“He who fights with monsters should be careful least he thereby becomes a monster. When you stare at the abyss, the abyss stares back at you.” Nietzsche was addressing the human condition, man’s struggle for self-determination and enlightenment. Old Freddy could just as easily been talking about baseball though because such is the price of hedging your bets players of ill repute and dubious integrity. Sometimes we have to do things we aren’t proud of when we’re struggling for our very fantasy existence in deep leagues.
The Uptown Ham Fighters are struggling to find their way in the absence of two monsters that I drafted. One monster was the maleficent Carlos Zambrano, who I need waste no more virtual ink on here. What stares back at me in the void in strikeout production, which I hope to address at some point. The other, more terrifying (to opponents and now myself) monster was Nelson Cruz. With his absence, I stare into the abyss that are my waiver wires and here are a few uber-menchen who stare back at me.
There was a time not long ago when Andy LaRoche was actually a somewhat ballyhoo’d (he was hip hip hoorayed as well) prospect believe it or not. Between two season in AA and AAA for The Dodgers, LaRoche averaged .300 BA/.400 OBP lines while hitting a modest 37 HR over those 818 PA. He’s never projected as a power guy, which hurts his value at 3B, but he’s always displayed a major league eye. Perhaps in his 27th year LaRoche will put his skills together and approach the .285 – .290 BA level that he’s capable of. I know he’s carrying an inflated .459 BABIP into today, but I’m going to give him a run while he’s hitting well, as his 9.8%/15.6% BB/K rate are encouraging and he’s posted 10 hits in his last 18 PA. With big time prospect, Pedro Alvarez waiting in the wings down in AAA, there’s little future for LaRoche in a Pirate uniform. The Pirates would love to get something of value for LaRoche in a trade, so they’re going to run him out there and hope he can increase his stock by hitting well. I think he can do just that and give me the little boost in BA that I need.
Another face that stares at me from the void is that of Pinella’s Spring Training favorite, Tyler Colvin. Colvin’s a 25 year old rookie who came into the league with little hype, but now finds himself pushing both Kosuke Fukudome and Alfonso Soriano for playing time in The Cubs outfield. While Colvin has displayed some pop in the early going, he’s also has a 27% K rate. Fortunately for him, he’s also walking at an 11.6% clip, but those K’s will have to go down if he is going to make a name for himself. He’s currently hitting .324 with a ridiculous .378 ISO in the early going of 2010, but will that change as those numbers are buoyed by a .375 BABIP. If you’re going to play a hot hand, I suppose you could do worse, but I’m not buying.
Between the devil and the deep blue sea that stretches into the distance beyond the Rightfield wall, stands a Giant named Nate Schierholtz. While his numbers have hardly been gigantic through his young career, Nate The Ok (as opposed to The Great) has been a pretty decent contact hitter. With an 85.9% contact rate and a 29% O-Swing rate (percentage of pitches swung at outside the zone) so far in 2010, Nate’s cut down on his K’s (15% down from 20.4%) and been selectively hacking at the plate and it’s paid off as he carries a .300 BA, held aloft by his .353 BABIP going into today. He won’t show much pop, being a left handed hitter in AT&T Park and he’s been buried deep in the 8th hole in the S.F. lineup, which never helps, but The Giants lineup will change with whoever possesses the hot bat and Schierholtz won’t be getting on base with a pitcher behind him much longer. Look for a shift down in the order soon, increasing his value as an BA helping outfield option in deep leagues, such as the Big Ballers League, where he was snagged moments before I could take him yesterday.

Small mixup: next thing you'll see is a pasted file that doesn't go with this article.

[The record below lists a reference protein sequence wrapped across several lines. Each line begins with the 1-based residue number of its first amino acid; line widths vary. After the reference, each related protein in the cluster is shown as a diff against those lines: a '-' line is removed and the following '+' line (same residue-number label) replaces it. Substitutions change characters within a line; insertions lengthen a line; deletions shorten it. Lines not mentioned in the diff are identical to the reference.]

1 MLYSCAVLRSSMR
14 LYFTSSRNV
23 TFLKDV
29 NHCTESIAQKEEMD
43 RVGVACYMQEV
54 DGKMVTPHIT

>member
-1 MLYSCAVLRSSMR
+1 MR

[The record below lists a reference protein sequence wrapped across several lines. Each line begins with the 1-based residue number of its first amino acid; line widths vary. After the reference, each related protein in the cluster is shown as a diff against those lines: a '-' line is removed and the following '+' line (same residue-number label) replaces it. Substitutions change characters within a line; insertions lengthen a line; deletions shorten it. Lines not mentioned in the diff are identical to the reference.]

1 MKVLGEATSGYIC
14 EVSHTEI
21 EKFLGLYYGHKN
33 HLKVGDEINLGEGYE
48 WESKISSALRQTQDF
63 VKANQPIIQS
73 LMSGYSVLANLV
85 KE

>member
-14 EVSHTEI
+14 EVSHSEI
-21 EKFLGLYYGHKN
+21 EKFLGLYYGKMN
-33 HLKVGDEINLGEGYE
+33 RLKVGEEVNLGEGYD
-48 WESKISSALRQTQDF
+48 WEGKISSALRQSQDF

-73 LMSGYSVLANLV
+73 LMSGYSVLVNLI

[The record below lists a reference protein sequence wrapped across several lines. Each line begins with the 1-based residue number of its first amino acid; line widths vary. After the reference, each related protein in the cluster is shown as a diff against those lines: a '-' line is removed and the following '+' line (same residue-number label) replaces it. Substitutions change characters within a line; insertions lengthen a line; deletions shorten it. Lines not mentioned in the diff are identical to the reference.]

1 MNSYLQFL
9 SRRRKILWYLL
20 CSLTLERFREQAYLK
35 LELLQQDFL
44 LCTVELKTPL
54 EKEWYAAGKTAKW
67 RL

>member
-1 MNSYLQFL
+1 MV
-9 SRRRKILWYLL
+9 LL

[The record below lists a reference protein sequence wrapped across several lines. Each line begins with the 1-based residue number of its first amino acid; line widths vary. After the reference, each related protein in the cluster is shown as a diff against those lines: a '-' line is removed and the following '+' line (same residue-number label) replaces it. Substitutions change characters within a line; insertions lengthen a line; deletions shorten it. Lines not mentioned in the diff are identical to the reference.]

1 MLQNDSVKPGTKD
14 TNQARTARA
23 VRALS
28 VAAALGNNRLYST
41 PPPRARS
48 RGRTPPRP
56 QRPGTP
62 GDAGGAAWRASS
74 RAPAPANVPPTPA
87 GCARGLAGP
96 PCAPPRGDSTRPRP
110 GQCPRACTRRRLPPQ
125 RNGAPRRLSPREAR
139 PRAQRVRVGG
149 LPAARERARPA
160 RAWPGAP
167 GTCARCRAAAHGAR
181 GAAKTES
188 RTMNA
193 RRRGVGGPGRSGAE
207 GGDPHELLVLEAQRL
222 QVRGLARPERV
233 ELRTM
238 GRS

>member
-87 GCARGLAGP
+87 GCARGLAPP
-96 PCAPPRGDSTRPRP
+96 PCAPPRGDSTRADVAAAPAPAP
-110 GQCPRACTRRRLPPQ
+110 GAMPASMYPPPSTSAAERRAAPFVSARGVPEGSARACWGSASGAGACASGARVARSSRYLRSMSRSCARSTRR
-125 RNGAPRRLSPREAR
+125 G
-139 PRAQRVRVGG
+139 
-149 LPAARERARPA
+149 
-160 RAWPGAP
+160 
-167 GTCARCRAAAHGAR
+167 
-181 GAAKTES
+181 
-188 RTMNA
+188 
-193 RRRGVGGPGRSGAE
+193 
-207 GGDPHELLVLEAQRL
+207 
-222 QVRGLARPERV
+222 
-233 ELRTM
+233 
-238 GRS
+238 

As far as that noxious void in starting pitching that Zambrano took with him to the bullpen, I’ve taken to trying to stream starters against my opponent this week, since I am definitely out-classed in that area. With an impending loss in ERA and WHIP, I’m focusing my starting pitching on winning Wins, K and Quality Starts. With Saves up in the air, I might be able to win the counting categories.
After Grandpa Moyer‘s predictably lackluster effort in S.F. last night, I’m going with the old “Hodgepads at home” mantra that Grey at Razzball professes. That sees me throwing Padre lefty, Wade LeBlanc out there against The Brew Crew at Petco Park. A former 2nd round pick by San Diego back in 2006, LeBlanc carried a 8.3/2.4 K/9 split in 462 2/3 Minor League innings, with short rather unspectacular call-ups to the show in 2008 and 2009. In his first two starts in 2010, LeBlanc has allowed only one run in 11 innings, with a 10/4 K/BB ratio and no homers. With few better options in the days to come, I’ve got to hope for the best as LeBlanc looks to Leblank The Brew Crew in the cavernous confines of Petco.
NOTE: Schierholtz went 5-5 with 3R/1RBI/1BB in S.F.’s 7-6 loss against The Phils this afternoon.